Honestly, I don’t think we had any idea where that record would take us. I knew that we made a good record, though. I always felt really strongly about that. I actually remember sitting down with Gary Held [from the band’s then-label Tupelo/Communion]. We invited him over to practice one day and said, “This is what the next record is going to sound like,” and we played it for him in our practice space, right there, in sequence. We knew exactly how we wanted to put it out. Of course some things changed, but we were like, “This is what it is, are you cool with this?” And he was like, “Absolutely.” [Laughs.] At the time, it felt like you could shoot a gun in the air and hit a great song that Blake had just written.

In a lot of ways, 24 Hours is your most beloved record. But for better and worse, a lot of things about the band changed after the album’s release. There was more mainstream interest in the band. Your fanbase began to grow. It wasn’t just you guys playing out to your friends. It was different.
Yeah, that’s true. Following the release of 24 Hour, we did a big tour. We went out with Nirvana on the In Utero tour and, by then, we had all quit our day jobs and were doing the band full time. It wasn’t like we were making money hand over fist. We just couldn’t afford to have regular jobs anymore. So the band became our job, and that definitely takes its toll. If you are on the road a lot, and you’re doing your band all of the time, it’s going to change the dynamic. It was still plenty thrilling. But it was also tiring.

All of the stuff that happened after the release of 24 Hour—the major labels coming after you and recording Dear You and the band dissolving—has been fairly well-documented over the years. But I do wonder if there was a moment after 24 Hour where you realized the change we are talking about had actually occurred?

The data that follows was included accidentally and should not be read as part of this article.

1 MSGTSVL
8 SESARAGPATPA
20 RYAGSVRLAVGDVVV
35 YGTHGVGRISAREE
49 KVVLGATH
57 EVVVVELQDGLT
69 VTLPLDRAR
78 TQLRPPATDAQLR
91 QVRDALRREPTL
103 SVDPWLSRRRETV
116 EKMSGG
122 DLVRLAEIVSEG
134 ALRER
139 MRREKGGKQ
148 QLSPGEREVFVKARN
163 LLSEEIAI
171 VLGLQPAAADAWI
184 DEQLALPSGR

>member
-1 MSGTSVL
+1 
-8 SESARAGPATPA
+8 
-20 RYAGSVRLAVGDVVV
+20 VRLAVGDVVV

We were all really superstitious and neurotic and probably way too much in our heads. So we didn’t want to fuck it up by thinking that [the band had become successful]. But I do remember when people used to ask me what I did. My girlfriend would introduce me to people and they’d say, “Oh, what do you do?” And I would say, “Nothing!” [Laughs.] And I wasn’t lying, either! It was kind of a proud admission. I would eventually come around and say, “Come to think of it, I guess I am a musician.” And people would ask, “Can you actually live off of it?” I would just shrug. “Well, I am here, right?” [Laughs.]

It’s kind of surprising to think about, but it’s 20 years later and you are all still in active bands.
Yeah, we are. Chris just recorded an EP with RVIVR. I just listened to it the other day, and that sounds great. They’re a really good punk band from Olympia [Washington]. Blake is still at it. And I am still at it.

You are actually in two bands right now, aren’t you?
Yeah, I am in a band called California with a couple of guys from Little Rock who I have known for a long time. We’re recording a record right now. I am also playing with my friend Tony [Rojas] in a punk band from the Mission District called 17 Reasons. Then I sat in with my daughter’s jazz band at her middle school. I have to say, I was more nervous to play that show than any show I have ever played. I was sweating. We were playing Glenn Miller songs and Dave Brubeck’s “Take Five.” I was bugged out.

In California, you’re playing with Jason White from Green Day, right?
Yeah, that’s with Jason. You might know him as “the Green Day guitarist” because most people think of Green Day as just three guys. But he is actually in that band. He’s not just a hired gun. He plays lead guitar. He was also in the Influents and Pinhead Gunpowder and he was in Chino Horde back in the day. And Dustin Clark is the bass player. It’s another trio playing pretty aggressive music with a pop edge. I definitely get to flex some of my more Jawbreaker-like moves in it.

It must be a lot of fun for someone like you, who is a bit of a punk lifer, to play with someone like Jason, who has played Wembley Stadium to 90,000 people. But here both of you are, practicing in a tiny rehearsal space and playing dank warehouse shows. There must be something comforting, as weird as that sounds, about being back in that place.